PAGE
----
Without intentionally minimizing the hazards posed to seaside pleasure seekers and the owners of clamshell driveways, the true danger is to those who ply their trade upon the ocean.
Fishermen are generally not inclined to report incidents with or exposure to unexploded ordnance or chemical munitions, as doing so to the proper authorities may endanger the entire take and exclude them from favored grounds. Accordingly, consider the following to be just a tiny glimpse into the true scale of the problem.
March 1982: Twelve fishermen are blinded and burned by accidental exposure to chemical munitions in a single week. The worst incident struck seven crewmen aboard the Heldarf Tendur, all of whom were blinded after recovering a gas grenade off Bornholm, Denmark. According to maritime authorities, more than 30 trawlers had already been contaminated by similar incidents that year alone.
April 1986: A marine mine exploded in the nets of the Susana D, a 90-foot trawler near Beach Head, Rhode Island. Just three years later, the Susana D struck another mine in the same region.
June 1989: After netting an unexploded mine in the Scottish waterway Isle of Arran, the fishing vessel Ha’Burn contacts authorities and attempts to tow the mine to a safe distance. An Explosive Ordnance Disposal team wires the mine for safe detonation, but the charge goes off early, sinking the Ha’Burn. Her crew survived the disaster.
July 1989: Three men suffer terrible burns and blistering after retrieving a gas canister. They were dredging for scallops just 40 miles off New Jersey.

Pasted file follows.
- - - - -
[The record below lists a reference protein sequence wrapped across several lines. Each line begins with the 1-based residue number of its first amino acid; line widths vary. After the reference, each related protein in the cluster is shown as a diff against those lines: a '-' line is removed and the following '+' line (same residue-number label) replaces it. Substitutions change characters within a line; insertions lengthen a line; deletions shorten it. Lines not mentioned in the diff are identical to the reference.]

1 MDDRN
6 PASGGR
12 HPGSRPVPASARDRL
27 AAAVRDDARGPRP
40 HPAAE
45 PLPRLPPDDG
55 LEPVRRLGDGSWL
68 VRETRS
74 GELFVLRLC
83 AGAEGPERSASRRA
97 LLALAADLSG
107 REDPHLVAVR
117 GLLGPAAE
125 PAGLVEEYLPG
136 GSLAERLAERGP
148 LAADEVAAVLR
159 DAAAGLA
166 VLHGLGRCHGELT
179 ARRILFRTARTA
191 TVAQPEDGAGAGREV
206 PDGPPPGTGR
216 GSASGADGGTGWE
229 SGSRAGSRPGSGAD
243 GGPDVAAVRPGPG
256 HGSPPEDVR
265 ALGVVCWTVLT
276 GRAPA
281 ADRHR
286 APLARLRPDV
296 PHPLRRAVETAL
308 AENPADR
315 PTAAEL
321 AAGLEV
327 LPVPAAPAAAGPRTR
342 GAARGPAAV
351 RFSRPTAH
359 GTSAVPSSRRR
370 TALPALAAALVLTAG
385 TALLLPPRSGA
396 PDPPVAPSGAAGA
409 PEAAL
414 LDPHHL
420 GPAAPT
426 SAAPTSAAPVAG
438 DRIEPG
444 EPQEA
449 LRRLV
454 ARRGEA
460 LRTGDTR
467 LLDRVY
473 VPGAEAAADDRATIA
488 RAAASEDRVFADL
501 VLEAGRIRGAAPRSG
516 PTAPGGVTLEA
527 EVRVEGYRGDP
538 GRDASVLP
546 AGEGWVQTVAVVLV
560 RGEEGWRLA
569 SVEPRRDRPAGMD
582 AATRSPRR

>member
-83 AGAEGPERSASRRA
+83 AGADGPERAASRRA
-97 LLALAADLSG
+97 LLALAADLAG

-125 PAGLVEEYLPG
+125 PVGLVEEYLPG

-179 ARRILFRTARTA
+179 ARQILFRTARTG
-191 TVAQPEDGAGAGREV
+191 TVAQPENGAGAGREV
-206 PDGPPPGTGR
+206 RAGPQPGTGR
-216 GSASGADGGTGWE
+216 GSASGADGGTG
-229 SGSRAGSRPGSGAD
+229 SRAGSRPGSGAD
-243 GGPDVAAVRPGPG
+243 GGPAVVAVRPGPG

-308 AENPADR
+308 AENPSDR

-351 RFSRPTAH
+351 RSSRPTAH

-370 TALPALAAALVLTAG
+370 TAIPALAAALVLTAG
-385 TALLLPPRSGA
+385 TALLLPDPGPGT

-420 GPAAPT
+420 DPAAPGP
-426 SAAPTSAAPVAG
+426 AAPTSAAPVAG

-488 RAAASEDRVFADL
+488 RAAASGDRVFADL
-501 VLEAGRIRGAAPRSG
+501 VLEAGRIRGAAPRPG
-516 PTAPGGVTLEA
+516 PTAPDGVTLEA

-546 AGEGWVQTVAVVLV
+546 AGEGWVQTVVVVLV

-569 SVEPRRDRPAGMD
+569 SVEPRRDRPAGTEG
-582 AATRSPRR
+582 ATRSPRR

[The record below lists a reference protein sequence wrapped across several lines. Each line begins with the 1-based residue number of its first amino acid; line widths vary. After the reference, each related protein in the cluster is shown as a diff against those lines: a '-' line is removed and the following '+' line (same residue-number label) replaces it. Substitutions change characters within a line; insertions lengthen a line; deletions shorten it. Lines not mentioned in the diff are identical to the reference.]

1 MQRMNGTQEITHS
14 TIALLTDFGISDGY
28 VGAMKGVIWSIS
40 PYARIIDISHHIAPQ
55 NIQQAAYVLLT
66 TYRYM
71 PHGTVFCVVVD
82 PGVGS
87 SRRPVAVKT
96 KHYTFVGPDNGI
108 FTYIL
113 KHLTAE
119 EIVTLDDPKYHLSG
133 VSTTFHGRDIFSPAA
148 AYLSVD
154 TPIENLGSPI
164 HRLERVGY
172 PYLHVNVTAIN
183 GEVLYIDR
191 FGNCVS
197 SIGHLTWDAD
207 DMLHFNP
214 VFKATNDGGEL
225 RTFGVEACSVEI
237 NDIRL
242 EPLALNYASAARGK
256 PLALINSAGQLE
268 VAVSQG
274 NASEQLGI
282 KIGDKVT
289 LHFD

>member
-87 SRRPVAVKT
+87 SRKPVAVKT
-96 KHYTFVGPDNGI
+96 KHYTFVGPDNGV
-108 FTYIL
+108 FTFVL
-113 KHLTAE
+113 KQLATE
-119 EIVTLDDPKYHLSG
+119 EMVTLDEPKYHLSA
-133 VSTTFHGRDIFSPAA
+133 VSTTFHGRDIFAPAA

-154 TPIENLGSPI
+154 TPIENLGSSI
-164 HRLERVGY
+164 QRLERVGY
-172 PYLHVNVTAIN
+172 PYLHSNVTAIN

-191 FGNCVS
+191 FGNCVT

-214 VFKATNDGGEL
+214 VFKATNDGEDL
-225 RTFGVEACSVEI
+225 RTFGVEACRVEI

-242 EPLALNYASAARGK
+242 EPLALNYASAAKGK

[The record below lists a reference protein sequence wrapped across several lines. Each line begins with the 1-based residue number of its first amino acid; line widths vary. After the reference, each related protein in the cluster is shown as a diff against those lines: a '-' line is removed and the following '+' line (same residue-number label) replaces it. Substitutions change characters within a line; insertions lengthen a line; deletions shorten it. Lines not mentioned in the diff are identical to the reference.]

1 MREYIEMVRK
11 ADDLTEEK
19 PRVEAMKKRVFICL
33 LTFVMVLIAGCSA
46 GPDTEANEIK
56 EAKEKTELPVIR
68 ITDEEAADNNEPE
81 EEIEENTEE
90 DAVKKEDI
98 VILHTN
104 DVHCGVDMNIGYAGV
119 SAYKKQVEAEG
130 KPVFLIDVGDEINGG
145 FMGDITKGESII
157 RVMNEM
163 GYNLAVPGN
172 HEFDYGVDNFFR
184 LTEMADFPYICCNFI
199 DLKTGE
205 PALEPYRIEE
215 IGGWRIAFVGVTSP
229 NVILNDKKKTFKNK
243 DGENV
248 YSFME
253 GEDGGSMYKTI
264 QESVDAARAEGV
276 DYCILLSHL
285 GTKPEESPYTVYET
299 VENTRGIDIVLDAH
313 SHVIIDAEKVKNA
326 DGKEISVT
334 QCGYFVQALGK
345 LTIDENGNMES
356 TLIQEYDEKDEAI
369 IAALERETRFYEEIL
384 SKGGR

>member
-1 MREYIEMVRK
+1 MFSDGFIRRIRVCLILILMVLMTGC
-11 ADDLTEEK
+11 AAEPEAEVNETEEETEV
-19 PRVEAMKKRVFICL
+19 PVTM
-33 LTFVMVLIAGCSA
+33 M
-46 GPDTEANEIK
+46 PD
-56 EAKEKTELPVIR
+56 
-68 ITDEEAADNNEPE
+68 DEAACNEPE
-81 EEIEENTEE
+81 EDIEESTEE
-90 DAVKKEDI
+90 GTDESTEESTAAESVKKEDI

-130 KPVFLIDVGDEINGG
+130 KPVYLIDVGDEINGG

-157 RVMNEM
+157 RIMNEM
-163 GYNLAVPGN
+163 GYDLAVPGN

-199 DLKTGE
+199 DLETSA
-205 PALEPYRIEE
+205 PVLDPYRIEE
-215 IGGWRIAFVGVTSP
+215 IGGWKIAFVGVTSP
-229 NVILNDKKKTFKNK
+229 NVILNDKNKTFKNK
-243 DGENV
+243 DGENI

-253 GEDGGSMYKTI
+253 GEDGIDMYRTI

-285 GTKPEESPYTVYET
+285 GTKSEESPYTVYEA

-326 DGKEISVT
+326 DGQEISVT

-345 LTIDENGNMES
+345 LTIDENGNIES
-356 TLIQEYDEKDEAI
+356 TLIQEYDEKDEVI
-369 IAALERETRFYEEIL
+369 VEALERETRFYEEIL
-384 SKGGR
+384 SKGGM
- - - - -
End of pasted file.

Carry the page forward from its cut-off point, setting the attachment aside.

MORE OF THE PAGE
1995 – 2000: Roughly 25,000 pounds of pounds of conventional explosives are recovered and reported by fishermen in the German state of Lower Saxony during this period.
April 2005: Three Dutch fishermen are killed aboard the Dutch trawler Maarten Jacob by what was believed to be a World War II-era shell or bomb. Two of were thrown overboard by the force of the explosion; a third fatally injured on deck. Despite extensive damage, the Jacob was able to sail back to port under her own power.
Due to their proximity to massive post World War 2 dumpsites, Danish fishermen are under an especially distinct threat. One of the first causalities was a 15-year-old fisherman who discovered a broken grey canister in his trawler’s nets. He retrieved it by hand and threw it back in. Thinking little of the incident, he and another crewman rinsed a usual oily agent off their day’s catch. That night, the pain began.
“It was terrifying,” he said. “The pain was unbearable and my hands blistered all over.”
The boy would spend the next few months receiving multiple skin grafts on his hands. Still badly scarred four decades later, they have never entirely recovered.
To combat cover-up or misreporting, Denmark rewards the unintentional discovery of military munitions with special incentives. With these funds in place, more than 400 incidents were reported in a single two-decade period. Danish fishing vessels now carry military-grade chemical weapons protection gear, as required by law.
No individual site better exemplifies the ongoing threat of chemical munitions to both coastal residents and fisherman than the seaside city of Bari, located just above the heel of the Italian boot on the Adriatic. This mid-sized city holds the dubious distinction as the only city in Europe to be hit by a sustained assault of chemical weapons (albeit unintentionally) during the entire course of World War II.